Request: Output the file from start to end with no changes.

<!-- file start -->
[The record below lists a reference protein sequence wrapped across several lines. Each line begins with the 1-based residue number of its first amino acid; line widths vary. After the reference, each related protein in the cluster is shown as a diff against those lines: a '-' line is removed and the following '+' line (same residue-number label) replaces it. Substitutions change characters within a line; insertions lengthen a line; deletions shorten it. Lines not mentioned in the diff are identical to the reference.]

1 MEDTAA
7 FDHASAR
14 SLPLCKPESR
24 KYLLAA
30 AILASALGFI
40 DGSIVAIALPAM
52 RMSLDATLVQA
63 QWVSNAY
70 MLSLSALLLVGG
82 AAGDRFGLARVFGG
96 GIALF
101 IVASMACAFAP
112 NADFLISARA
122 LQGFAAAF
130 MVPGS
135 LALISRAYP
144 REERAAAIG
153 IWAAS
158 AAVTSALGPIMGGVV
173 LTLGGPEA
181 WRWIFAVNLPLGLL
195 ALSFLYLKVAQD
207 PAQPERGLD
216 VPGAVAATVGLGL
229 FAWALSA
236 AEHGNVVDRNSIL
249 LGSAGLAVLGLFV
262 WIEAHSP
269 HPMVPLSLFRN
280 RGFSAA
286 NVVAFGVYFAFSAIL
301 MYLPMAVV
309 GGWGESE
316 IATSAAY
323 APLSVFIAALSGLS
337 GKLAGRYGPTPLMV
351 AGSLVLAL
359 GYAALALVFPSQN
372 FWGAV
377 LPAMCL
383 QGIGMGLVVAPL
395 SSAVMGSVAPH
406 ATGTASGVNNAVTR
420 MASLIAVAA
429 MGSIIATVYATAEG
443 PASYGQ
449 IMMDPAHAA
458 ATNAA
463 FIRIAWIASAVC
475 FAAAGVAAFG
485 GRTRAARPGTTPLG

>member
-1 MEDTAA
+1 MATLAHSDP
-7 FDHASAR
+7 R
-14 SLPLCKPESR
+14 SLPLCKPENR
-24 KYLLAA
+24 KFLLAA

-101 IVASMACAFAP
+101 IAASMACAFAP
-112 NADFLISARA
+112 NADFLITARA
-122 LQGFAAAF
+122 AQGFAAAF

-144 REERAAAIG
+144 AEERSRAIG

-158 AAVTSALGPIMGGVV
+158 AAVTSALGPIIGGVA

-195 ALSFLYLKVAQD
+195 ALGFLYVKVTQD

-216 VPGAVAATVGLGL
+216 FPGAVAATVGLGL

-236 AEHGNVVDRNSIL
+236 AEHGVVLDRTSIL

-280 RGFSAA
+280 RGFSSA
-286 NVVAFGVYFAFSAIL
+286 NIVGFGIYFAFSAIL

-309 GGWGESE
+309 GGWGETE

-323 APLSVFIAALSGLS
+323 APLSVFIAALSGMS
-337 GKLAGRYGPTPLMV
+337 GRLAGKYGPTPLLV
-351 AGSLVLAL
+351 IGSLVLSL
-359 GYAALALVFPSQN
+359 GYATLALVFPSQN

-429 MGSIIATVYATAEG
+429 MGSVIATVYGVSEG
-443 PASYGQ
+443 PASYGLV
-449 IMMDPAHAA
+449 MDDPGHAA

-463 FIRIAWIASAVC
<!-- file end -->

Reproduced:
[The record below lists a reference protein sequence wrapped across several lines. Each line begins with the 1-based residue number of its first amino acid; line widths vary. After the reference, each related protein in the cluster is shown as a diff against those lines: a '-' line is removed and the following '+' line (same residue-number label) replaces it. Substitutions change characters within a line; insertions lengthen a line; deletions shorten it. Lines not mentioned in the diff are identical to the reference.]

1 MEDTAA
7 FDHASAR
14 SLPLCKPESR
24 KYLLAA
30 AILASALGFI
40 DGSIVAIALPAM
52 RMSLDATLVQA
63 QWVSNAY
70 MLSLSALLLVGG
82 AAGDRFGLARVFGG
96 GIALF
101 IVASMACAFAP
112 NADFLISARA
122 LQGFAAAF
130 MVPGS
135 LALISRAYP
144 REERAAAIG
153 IWAAS
158 AAVTSALGPIMGGVV
173 LTLGGPEA
181 WRWIFAVNLPLGLL
195 ALSFLYLKVAQD
207 PAQPERGLD
216 VPGAVAATVGLGL
229 FAWALSA
236 AEHGNVVDRNSIL
249 LGSAGLAVLGLFV
262 WIEAHSP
269 HPMVPLSLFRN
280 RGFSAA
286 NVVAFGVYFAFSAIL
301 MYLPMAVV
309 GGWGESE
316 IATSAAY
323 APLSVFIAALSGLS
337 GKLAGRYGPTPLMV
351 AGSLVLAL
359 GYAALALVFPSQN
372 FWGAV
377 LPAMCL
383 QGIGMGLVVAPL
395 SSAVMGSVAPH
406 ATGTASGVNNAVTR
420 MASLIAVAA
429 MGSIIATVYATAEG
443 PASYGQ
449 IMMDPAHAA
458 ATNAA
463 FIRIAWIASAVC
475 FAAAGVAAFG
485 GRTRAARPGTTPLG

>member
-1 MEDTAA
+1 MATLAHSDP
-7 FDHASAR
+7 R
-14 SLPLCKPESR
+14 SLPLCKPENR
-24 KYLLAA
+24 KFLLAA

-101 IVASMACAFAP
+101 IAASMACAFAP
-112 NADFLISARA
+112 NADFLITARA
-122 LQGFAAAF
+122 AQGFAAAF

-144 REERAAAIG
+144 AEERSRAIG

-158 AAVTSALGPIMGGVV
+158 AAVTSALGPIIGGVA

-195 ALSFLYLKVAQD
+195 ALGFLYVKVTQD

-216 VPGAVAATVGLGL
+216 FPGAVAATVGLGL

-236 AEHGNVVDRNSIL
+236 AEHGVVLDRTSIL

-280 RGFSAA
+280 RGFSSA
-286 NVVAFGVYFAFSAIL
+286 NIVGFGIYFAFSAIL

-309 GGWGESE
+309 GGWGETE

-323 APLSVFIAALSGLS
+323 APLSVFIAALSGMS
-337 GKLAGRYGPTPLMV
+337 GRLAGKYGPTPLLV
-351 AGSLVLAL
+351 IGSLVLSL
-359 GYAALALVFPSQN
+359 GYATLALVFPSQN

-429 MGSIIATVYATAEG
+429 MGSVIATVYGVSEG
-443 PASYGQ
+443 PASYGLV
-449 IMMDPAHAA
+449 MDDPGHAA

-463 FIRIAWIASAVC